What The Bible Says About Loneliness

The post is developed in partnership with BetterHelp.

Many people feel lonelier than ever even though you can supposedly connect with entire groups of people on the internet with a few clicks. While these virtual friends are enough for some people, genuine connections with others that you can see face-to-face have no substitute.

We now know that loneliness can do more to us than simply have us feeling down for a while. The state of our mental health can intricately affect our physical health. Multiple studies show that married couples and people with strong familial relationships have, on average, longer and healthier lives than those without companions. The COVID-19 pandemic only exacerbated the ongoing loneliness epidemic.

However, connecting with other people is no automatic cure for loneliness. Not being around others who share our morals, values systems, or religious beliefs can make us lonely even when surrounded by plenty of others. This is true for many religious people, including Christians, as the percentage of people attending worship services continues to go down.

Some people read the Bible to feel less lonely. A number of passages address lonely feelings that people of faith may have:

  • “Where there are two or more gathered in my name, I am with them.” – Matthew 18:20
  • “How good and pleasant it is when God’s people live in unity!” – Psalm 133
  • “Be strong and courageous. Do not be terrified; do not be discouraged. For the LORD your God is with you, wherever you go.” – Deuteronomy 31:6

For more Bible verses on combating loneliness and information on feeling less lonely as religious people, visit BetterHelp and its collection of resources: https://www.betterhelp.com/advice/loneliness/healing-for-the-brokenhearted-bible-verses-about-loneliness/

Causes Of Loneliness

Source: forbes.com

There are many potential causes of loneliness due to the personalized nature of the feeling; circumstances that may cause one person to feel lonely might be ideal for someone else. Feeling isolated and unfulfilled in social, familial, or romantic relationships is a widely accepted definition of loneliness.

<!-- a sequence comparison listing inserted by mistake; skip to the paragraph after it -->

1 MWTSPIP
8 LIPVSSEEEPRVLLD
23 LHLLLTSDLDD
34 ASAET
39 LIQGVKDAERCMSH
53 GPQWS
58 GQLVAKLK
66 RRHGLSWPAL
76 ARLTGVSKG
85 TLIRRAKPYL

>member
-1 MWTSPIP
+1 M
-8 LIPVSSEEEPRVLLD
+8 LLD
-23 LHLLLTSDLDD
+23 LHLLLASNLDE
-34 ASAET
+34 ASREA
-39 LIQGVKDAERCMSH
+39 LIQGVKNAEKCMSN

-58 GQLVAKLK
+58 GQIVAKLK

Some common precursors of lonely feelings might include:

  • Moving to a new town
  • Starting at a new school
  • Suffering an injury or illness that causes you to limit your social engagements
  • Aging out of small groups or classes
  • Being in inauthentic relationships

Are Religious People More Susceptible To Loneliness?

Source: christianitytoday.com

Dwindling church membership in the U.S. can cause many Christians to feel lonely; and millennials and Zoomers are experiencing the biggest drop-off in religious populations. Others may have evolving feelings about particular aspects of their faith, leading them to change denominations rather than leave religion altogether.

Religious people sometimes feel unable to reach out for help when feeling lonely or sad. Numerous Bible verses preach the importance of strength, and some preachers focus on this and other qualities that, in some people’s eyes, diminish other Christlike such as kindness and humility.

How To Reach Out To Other People Of Faith

Many lonely Christians and religious people’s first impulse is to find others with similar spiritual beliefs. However, in today’s hustle-and-bustle culture, not to mention the fragmented media environment, it can be challenging to connect with like-minded people. Here are some ways you can engage in fulfilling fellowship.

Go To Worship Services

Source: wheregraceabounds.org